I would never have thought day-to-day politics could be so tense. This House, which I saw at Chichester Festival Theatre’s Minerva is set in the 1970s when Labour was running minority governments and ends at the moment the Tories returned to power. But it’s not about Wilson, Callaghan or Thatcher. The play is set in the Whips’ Offices, the people who organise their party members’ voting.

These are dramatic times as Labour struggles to maintain its majority and govern, a situation not dissimilar to Theresa May’s government. The tension mounts when ‘pairing’ is suspended. This is the agreement whereby members absent through government business or illness have their missing vote cancelled by someone from the opposition not voting. To go behind the scenes and see that our democracy can only work by co-operation and compromise is an eye-opener.

Phil Daniels & Steffan Rhodri in This House at Chichester Festival Theatre. Photo: Johan Persson
Phil Daniels & Steffan Rhodri in This House at Chichester Festival Theatre. Photo: Johan Persson

Many people- some of the Brexit voters and Trump supporters, for example- seem to be rebelling against the perceived cosiness of the establishment. James Graham, author of This House, shows that there is a purpose to this comity. We have only to look across the Atlantic to see how the extreme differences between Republicans and Democrats have brought government to a halt after decades of working together.

Politicians Are People

But more than the drama and the lesson in democracy, This House reveals the real people behind the parliamentary constituencies. Plays need characters and This House is packed with flawed human beings with feelings. They are sometimes bullies, sometimes desperate and, most movingly, they can be compassionate. We see that in many cases these are people who care passionately but still respect their opponents and act honourably.

Politicians often try to show their human side in PR exercises- a pint down the pub or an appearance on Have I Got News For You– but This House  does a far better job at showing they are as funny, sad, triumphant and tragic as the rest of us.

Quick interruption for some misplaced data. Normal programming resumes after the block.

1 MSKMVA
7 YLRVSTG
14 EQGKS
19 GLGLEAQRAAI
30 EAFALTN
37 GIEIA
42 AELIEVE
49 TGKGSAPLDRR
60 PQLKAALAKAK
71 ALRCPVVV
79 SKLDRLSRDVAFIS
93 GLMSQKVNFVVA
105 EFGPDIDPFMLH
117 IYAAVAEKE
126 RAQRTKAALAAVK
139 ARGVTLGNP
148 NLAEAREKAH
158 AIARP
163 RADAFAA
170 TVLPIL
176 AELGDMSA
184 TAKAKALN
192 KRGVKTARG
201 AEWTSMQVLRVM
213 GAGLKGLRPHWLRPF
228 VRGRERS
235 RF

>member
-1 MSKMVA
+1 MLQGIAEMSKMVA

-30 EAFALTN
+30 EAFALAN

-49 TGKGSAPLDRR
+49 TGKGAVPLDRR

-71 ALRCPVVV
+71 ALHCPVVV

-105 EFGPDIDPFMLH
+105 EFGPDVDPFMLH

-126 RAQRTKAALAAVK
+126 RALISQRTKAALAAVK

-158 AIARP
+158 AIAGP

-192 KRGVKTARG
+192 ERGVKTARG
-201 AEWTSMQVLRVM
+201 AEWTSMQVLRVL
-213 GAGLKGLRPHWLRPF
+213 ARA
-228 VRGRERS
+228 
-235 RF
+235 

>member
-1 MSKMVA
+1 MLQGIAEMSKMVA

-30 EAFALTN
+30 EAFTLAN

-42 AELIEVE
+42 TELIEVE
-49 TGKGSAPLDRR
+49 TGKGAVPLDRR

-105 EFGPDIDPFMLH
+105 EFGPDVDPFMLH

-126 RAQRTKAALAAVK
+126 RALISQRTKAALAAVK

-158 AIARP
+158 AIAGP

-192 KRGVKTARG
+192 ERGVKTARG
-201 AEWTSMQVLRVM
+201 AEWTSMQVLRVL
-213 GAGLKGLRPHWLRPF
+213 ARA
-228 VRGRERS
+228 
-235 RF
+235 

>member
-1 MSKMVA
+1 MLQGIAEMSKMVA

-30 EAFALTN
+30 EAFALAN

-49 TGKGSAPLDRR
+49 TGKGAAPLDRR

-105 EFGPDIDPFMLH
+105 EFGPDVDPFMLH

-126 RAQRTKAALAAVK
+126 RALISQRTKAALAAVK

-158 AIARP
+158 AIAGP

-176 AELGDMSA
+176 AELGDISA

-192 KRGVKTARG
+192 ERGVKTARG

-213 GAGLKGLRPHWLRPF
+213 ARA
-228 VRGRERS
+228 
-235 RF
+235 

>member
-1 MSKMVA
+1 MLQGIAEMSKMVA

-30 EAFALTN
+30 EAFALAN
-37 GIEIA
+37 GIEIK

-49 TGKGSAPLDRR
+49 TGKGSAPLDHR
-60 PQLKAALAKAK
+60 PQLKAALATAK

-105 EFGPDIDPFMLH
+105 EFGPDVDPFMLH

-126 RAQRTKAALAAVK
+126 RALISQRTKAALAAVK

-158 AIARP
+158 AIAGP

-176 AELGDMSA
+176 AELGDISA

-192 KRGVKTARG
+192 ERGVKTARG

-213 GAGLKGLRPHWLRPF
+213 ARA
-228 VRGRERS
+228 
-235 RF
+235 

This House is touring to West Yorkshire Playhouse, Leeds (23 February – 10 March 2018), Cambridge Arts Theatre (12 – 17 March 2018), Theatre Royal Bath (19 – 24 March 2018), Edinburgh Festival Theatre (27 – 31 March 2018), Nottingham Theatre Royal (10 – 14 April 2018), Birmingham Repertory Theatre (16 – 21 April 2018), The Lowry, Salford (24 – 28 April 2018), Theatre Royal, Plymouth (1 – 5 May 2018), Norwich Theatre Royal (7 – 12 May 2018),
Malvern Theatres (14 – 19 May 2018), Yvonne Arnaud Theatre, Guildford (21 – 26 May 2018), Lyceum Theatre, Sheffield (29 May – 2 June 2018).

Here’s my review on YouTube

Nativity! The Musical on tour

5 out of 5 stars (5 / 5)

Nativity! The Musical- the birth of a Christmas tradition 

See my YouTube review on One Minute Theatre Reviews

Production photo from Nativity The Musical showing Simon Lipkin, Daniel Boys and children
Nativity! The Musical with Simon Lipkin, Daniel Boys and children
Photo Credit: The Other Richard

Nativity! is already one of the nation’s favourite Christmas films, now Nativity! The Musical is destined to become a fixture on theatres’ advent calendars for many years to come.

For this, we have to thank writer and director Debbie Isitt. She did the same jobs on the Nativity films but, before she went into moviemaking, she was a renowned theatre writer and director. And it shows. Ms Isitt knows what works on stage.

So she has taken all the elements that made her film such a hit: the story of the disadvantaged schoolchildren attempting to put on a five star nativity show against all the odds, the memorable characters, the upbeat songs like Sparkle And Shine and Nazareth. Then she’s added many more songs (co-written with Nicky Ager) and some scenes that are pure theatre, such as a satirical number about Hollywood and the nativity show itself,  and turned it all into perfect theatrical entertainment.

You smile all the way through and come out beaming like a red nosed reindeer.

Debbie Isitt knows how to create a hit

This touring production, which I saw at Leeds Grand Theatre, is also blessed with an excellent cast. Simon Lipkin is very funny as the wildly enthusiastic man-child Mr Poppy. Daniel Boys as Mr Maddens finds the same combination of inner sadness, quiet determination and basic niceness that Martin Freeman found before him.

And the children, on whom the show stands or falls, are disciplined, well rehearsed and a total delight- the icing on the Christmas cake.

A bit of sentimental light entertainment is just what you need in the deep midwinter but there’s more to Nativity! The Musical than that. It has something to say about the importance of inspirational teachers, it captures the spirit of Christmas and it’s faultless theatre. Only a Scrooge wouldn’t love it.

Nativity! The Musical is performing at the Eventim Apollo London for Christmas 2018. In autumn 2019, the production will visit Wolverhampton Grand, Aylesbury Waterside, Canterbury Marlowe, Wales Millennium, Theatre Royal Plymouth & Southampton Mayflower. 

Here’s my YouTube review-